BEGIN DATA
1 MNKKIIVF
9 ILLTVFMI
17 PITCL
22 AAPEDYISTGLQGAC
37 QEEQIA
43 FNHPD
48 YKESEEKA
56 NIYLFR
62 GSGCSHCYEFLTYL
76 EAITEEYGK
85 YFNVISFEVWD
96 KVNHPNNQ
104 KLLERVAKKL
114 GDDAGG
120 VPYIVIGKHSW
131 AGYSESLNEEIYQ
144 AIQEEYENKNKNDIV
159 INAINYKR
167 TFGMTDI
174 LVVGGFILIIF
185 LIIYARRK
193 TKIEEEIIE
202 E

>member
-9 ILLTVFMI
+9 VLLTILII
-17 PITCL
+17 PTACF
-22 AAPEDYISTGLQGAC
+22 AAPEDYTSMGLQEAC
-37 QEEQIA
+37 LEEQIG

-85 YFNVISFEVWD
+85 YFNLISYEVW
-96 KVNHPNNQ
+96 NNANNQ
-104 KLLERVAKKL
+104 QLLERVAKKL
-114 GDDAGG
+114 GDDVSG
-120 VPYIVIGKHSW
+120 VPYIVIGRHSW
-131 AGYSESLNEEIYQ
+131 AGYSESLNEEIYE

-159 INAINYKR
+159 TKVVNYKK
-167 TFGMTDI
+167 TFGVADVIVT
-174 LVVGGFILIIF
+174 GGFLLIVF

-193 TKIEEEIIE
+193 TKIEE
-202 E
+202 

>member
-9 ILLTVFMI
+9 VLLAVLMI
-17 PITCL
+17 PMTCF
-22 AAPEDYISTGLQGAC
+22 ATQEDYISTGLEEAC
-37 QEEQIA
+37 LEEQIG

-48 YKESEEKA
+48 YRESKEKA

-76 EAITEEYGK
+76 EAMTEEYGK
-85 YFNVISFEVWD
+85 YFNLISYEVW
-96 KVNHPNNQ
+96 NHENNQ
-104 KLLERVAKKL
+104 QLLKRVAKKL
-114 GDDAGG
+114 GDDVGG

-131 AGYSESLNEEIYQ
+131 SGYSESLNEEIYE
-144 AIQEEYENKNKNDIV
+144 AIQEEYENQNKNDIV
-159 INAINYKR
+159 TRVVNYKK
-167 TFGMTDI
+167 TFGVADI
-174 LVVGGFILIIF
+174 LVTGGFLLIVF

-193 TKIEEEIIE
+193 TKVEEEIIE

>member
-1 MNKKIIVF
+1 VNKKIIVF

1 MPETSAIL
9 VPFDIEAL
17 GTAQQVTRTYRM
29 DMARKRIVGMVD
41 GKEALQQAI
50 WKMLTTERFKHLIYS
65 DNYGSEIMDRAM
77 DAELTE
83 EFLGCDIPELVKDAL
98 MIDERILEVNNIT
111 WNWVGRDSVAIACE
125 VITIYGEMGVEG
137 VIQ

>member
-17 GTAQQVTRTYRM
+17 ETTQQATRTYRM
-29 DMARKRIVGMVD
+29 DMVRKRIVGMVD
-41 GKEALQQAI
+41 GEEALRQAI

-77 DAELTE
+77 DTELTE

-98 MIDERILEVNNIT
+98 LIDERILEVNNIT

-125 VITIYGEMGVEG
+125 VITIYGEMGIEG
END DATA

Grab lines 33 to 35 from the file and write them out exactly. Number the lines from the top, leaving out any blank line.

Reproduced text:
-85 YFNVISFEVWD
+85 YFNLISYEVW
-96 KVNHPNNQ